`Between Parentheses' is the closest we will ever get to an autobiography from the Chilean writer Roberto Bolano and this would be true even if he was still alive, the short piece `Memoirs' (p122) leaves us in no doubt as to his opinion of the form. Bolano (as we learn from the introduction) always intended to produce a book collecting together his various writings and he even came up with the title.
It has taken me almost a month to read this book, not because it is difficult, dry or boring but simply because there is so much in it, so much to take in `Between Parentheses' could be subtitled `Life the Universe and Everything according to Bolano'. In one article he may be travelling to make a speech or judge a fiction competition and in another he is on the beach with his son or buying a video game. He tackles obscure Latin American poets, Robert Harris, Philip K Dick, Vargas Llosa and '84 Charing Cross Road' (who/which he liked) and Isabel Allende and Paulo Coelho (who he didn't) with the same engaging, if opinionated, style. His descriptions of the sea-side town of Blanes on the Costa Brava - where he lived - make me want to visit there and see the place so evocatively described for myself. There are articles on suicide, pastry cooks, Hell's Angels, planes and artists, but the overarching theme no matter what the subject, is his love of literature and reading, the final sentence of his short `Self-Portrait' is `I am much happier reading that writing'.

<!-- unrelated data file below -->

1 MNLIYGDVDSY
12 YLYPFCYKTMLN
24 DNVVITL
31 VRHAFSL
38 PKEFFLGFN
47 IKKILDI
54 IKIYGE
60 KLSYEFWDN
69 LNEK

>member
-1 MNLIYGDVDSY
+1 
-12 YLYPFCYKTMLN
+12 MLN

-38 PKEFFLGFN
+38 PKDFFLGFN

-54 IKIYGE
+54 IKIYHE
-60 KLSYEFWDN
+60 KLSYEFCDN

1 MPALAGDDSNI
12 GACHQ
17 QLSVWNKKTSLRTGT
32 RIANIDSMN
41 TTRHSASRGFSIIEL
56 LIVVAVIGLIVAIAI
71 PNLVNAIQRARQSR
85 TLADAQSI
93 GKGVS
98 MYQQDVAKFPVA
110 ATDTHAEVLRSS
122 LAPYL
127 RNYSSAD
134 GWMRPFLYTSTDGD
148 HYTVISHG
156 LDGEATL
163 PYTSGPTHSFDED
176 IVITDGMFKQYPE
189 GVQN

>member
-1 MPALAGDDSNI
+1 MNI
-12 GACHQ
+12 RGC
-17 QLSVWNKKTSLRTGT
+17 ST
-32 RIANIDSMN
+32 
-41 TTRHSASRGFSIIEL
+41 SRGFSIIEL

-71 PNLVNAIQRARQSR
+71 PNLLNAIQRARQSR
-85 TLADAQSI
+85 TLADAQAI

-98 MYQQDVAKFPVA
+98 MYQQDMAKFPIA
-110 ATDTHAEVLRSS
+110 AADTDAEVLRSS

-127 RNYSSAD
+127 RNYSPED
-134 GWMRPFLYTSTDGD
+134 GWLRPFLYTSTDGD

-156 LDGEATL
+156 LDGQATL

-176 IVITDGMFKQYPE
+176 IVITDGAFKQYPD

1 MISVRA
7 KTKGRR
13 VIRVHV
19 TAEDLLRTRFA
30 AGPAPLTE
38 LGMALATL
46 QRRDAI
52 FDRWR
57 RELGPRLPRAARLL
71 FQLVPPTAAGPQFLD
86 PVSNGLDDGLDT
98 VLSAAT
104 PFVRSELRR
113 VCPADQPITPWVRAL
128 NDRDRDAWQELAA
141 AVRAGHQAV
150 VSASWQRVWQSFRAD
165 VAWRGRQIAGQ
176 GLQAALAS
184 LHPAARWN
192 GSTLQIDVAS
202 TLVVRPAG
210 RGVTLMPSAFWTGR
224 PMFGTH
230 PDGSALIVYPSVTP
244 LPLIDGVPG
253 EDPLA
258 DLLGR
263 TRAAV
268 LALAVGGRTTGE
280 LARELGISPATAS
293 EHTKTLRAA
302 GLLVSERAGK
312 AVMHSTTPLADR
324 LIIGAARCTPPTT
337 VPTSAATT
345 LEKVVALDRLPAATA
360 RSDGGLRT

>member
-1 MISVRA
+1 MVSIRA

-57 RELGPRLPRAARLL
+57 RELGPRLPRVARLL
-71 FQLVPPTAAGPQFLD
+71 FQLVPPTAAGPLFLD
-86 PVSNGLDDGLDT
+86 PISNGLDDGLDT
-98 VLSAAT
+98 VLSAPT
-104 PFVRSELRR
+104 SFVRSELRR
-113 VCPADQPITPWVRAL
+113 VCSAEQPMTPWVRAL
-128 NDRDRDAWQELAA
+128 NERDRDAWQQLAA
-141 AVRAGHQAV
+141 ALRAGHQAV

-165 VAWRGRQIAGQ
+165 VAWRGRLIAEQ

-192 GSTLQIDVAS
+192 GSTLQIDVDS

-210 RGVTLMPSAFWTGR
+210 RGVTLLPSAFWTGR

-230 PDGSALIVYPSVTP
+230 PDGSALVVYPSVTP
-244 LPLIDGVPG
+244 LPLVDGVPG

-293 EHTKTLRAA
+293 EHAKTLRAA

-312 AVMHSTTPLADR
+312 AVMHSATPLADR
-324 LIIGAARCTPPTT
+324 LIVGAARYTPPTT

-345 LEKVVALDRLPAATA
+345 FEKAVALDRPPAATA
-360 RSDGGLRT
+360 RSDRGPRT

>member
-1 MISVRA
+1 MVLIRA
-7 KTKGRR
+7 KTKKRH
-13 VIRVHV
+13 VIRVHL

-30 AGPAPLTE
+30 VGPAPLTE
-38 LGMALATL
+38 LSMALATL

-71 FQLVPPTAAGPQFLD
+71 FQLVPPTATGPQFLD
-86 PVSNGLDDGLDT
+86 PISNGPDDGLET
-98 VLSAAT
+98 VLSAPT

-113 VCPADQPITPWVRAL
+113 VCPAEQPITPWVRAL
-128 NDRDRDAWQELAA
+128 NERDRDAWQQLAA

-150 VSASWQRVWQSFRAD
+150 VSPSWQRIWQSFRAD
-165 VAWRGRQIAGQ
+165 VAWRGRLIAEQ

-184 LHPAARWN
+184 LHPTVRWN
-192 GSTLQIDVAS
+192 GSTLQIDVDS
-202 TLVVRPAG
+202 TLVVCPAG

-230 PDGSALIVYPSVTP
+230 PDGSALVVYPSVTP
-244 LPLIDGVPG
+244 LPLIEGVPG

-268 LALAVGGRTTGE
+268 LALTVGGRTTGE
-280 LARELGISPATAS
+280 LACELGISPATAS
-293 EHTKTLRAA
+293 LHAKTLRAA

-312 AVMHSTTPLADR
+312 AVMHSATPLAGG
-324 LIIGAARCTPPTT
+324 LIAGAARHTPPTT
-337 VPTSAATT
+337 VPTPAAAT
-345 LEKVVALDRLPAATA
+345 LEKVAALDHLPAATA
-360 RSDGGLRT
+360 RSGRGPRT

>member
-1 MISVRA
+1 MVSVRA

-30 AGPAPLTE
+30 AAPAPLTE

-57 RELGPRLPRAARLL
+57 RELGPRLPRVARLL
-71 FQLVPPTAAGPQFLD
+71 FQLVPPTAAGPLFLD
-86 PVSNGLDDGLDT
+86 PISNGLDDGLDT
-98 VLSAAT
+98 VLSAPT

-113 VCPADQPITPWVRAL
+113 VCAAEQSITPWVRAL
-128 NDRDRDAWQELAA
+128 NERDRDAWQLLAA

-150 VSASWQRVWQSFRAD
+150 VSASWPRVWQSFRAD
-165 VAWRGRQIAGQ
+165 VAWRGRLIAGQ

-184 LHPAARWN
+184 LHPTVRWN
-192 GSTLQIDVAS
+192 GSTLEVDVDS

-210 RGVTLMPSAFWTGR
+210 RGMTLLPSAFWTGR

I did feel a bit sad reading it, not because it is a sad book in itself but because I knew that he was dying when he wrote much of it and the interview that concludes the volume took place shortly before he died in 2003. However, in spite of this it is an entertaining and joyful read that celebrates life and literature.
Any fan of Bolano should read this, as the quote on the cover says it is `Like sitting on a barstool, next to Bolano, the jukebox playing dirty flamenco', I almost feel that I have met him now, and in a way I have. It is a book for anyone who enjoys reading and like me you may find yourself looking up some of the authors he mentions. It is also a book for aspiring writers as it does not sugar coat the profession or make it seem like an easy way to fame and fortune.
I was heartened to read a comment he makes about `Monsieur Pain' when commenting on his published works as I enjoyed the novel but found it hard to say exactly what it was about. According to Bolano the `plot is indecipherable'. Opinionated and irascible he might be but also knowledgeable, entertaining, thought provoking and often very funny. I can confidently say that this is a book I will be dipping into for a long time to come.